Posted by Martin Zinaich on February 19, 2016.
The Apple FBI Backdoor
While the FBI has been after Apple to create a backdoor to iOS, this recent episode stems from the December attacked of Syed Rizwan Farook who killed 14. Farook had expressed support for the Islamic State on a Facebook page and there are still many questions about whom the shooter might have contacted.
At question is the Phone of Farook, which it must be pointed out was issued to him by his former employer San Bernardino County. In essence, this is a business phone and entitle to no privacy beyond the company that issued it. San Bernardino County has given the FBI full authority to investigate.
At this point, the access is not even about encryption per se – it is about the PIN code and gaining access to the phone. It is a minor point, but the task is not to break the encryption – the task is to brute force the PIN to gain access. iOS will wipe the device after 10 wrong attempts. I cannot help but wonder how many “lives” the FBI used before going to Apple.
The FBI wants Apple to disable the 10-try limit. Cook states:
Specifically, the FBI wants us to make a new version of the iPhone operating system, circumventing several important security features, and install it on an iPhone recovered during the investigation.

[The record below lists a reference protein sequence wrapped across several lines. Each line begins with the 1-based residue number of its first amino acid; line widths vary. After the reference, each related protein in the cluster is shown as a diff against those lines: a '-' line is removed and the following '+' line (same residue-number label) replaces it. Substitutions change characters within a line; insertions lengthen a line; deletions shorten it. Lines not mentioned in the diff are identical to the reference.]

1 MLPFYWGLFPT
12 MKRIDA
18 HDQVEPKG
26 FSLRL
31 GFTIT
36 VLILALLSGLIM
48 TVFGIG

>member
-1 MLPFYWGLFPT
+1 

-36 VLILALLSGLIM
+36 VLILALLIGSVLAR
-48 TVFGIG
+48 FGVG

Is that even possible to do and not risk losing much of the relevant information on the phone… Moreover, if it was, and if the code only removed the 10-try limit, would that really be creating a backdoor – or just adding one more vulnerability to the system. You would still have to be in physical possession of the phone.
My Spidey-Sense is going off.
Here is what isn’t reported much about this case; Investigators have already obtained the most recent backup of Farook’s iCloud account. Apparently, the backups stopped a month before the attacks, and so the question of what might be missing is at foot. Yet, it has to be noted as Cook stated:
When the FBI has requested data that’s in our possession, we have provided it. Apple complies with valid subpoenas and search warrants
So, I’m missing the big picture point on this one. It isn’t about cracking the encryption and it isn’t about protecting privacy beyond a subpoena. If I was a bit more cynical, I might think that the FBI took the opportunity to try to force Apple to build a backdoor. Yet Apple is certainly sophisticated enough to know the difference between an encryption backdoor and a brute force attack. They say there is no bad publicity and Apple’s stock price has be heading in the wrong direction. Nothing like promoting a super secure platform. Moreover, Apple has both the operating system and application Eco-system to do a little boasting in this area. The 2015 Verizon Data Breach Investigation Report noted that 96% of mobile malware targeted Android. But who reads DBIR’s – just us geeks. Getting that message out to the masses… “that ain’t Applesauce.”
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